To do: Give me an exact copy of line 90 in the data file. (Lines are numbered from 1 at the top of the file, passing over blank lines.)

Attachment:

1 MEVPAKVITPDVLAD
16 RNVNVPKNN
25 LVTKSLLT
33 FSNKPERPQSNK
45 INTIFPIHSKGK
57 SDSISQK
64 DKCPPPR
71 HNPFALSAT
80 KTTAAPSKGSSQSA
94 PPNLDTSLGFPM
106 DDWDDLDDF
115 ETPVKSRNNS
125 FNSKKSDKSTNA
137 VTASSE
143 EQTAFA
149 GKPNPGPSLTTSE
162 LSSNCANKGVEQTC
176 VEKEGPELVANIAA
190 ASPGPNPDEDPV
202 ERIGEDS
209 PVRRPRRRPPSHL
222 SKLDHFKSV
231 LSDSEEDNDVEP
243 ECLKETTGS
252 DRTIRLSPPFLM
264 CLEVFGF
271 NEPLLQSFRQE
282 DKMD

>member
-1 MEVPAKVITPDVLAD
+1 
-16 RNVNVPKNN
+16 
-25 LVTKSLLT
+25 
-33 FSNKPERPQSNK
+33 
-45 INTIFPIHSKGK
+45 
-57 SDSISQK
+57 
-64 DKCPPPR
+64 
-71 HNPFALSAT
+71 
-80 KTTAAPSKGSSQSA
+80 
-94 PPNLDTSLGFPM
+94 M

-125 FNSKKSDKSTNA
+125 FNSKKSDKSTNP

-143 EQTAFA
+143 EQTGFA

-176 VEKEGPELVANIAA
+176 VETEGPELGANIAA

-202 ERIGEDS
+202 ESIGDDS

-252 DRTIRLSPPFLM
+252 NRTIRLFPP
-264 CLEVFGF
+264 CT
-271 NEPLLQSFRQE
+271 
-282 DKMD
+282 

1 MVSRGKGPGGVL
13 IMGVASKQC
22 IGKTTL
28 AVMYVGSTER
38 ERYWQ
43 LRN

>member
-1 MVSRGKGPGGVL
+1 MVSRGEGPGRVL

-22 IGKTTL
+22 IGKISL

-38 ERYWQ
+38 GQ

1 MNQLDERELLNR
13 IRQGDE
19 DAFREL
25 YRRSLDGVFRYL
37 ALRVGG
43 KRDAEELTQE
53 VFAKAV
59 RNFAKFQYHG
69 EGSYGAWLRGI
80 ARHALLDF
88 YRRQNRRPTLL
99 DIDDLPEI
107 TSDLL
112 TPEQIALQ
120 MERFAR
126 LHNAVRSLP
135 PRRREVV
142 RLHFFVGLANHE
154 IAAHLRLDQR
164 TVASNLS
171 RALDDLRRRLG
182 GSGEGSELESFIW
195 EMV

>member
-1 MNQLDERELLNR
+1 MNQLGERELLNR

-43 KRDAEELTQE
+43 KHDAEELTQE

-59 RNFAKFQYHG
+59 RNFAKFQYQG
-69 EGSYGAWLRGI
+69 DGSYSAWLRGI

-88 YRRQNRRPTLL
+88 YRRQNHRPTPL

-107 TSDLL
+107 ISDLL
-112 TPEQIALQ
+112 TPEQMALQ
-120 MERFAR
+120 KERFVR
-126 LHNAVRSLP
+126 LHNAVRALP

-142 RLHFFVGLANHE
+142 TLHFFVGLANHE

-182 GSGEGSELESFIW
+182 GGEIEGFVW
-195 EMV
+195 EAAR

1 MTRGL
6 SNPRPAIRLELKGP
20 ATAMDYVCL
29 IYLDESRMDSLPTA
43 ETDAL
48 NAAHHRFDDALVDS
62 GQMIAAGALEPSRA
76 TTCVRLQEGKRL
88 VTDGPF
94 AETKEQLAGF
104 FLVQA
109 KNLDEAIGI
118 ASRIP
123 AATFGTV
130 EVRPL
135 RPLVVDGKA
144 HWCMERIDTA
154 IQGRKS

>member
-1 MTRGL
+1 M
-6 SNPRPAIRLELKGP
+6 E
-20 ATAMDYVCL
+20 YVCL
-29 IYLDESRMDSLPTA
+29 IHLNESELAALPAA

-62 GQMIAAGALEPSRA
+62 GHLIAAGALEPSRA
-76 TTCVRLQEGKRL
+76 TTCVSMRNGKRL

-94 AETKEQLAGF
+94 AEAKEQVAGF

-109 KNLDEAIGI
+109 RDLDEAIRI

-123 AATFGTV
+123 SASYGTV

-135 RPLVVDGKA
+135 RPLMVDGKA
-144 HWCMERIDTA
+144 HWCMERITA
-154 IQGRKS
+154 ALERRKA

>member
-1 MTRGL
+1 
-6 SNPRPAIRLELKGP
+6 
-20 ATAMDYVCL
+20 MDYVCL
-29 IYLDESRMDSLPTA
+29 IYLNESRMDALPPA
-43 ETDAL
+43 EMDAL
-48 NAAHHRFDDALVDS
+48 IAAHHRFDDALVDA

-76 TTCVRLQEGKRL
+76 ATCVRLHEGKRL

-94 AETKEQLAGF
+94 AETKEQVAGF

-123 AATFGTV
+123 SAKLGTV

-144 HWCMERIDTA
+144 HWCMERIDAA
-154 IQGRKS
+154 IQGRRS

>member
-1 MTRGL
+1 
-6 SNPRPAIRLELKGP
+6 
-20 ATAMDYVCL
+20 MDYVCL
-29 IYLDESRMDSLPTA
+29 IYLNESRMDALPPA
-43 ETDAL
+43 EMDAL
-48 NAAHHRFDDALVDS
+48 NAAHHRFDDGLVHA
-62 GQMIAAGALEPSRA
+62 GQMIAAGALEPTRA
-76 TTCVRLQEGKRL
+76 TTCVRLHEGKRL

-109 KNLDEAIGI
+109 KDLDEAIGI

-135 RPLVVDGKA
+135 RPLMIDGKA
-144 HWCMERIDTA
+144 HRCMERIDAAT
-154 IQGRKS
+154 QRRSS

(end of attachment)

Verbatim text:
99 DIDDLPEI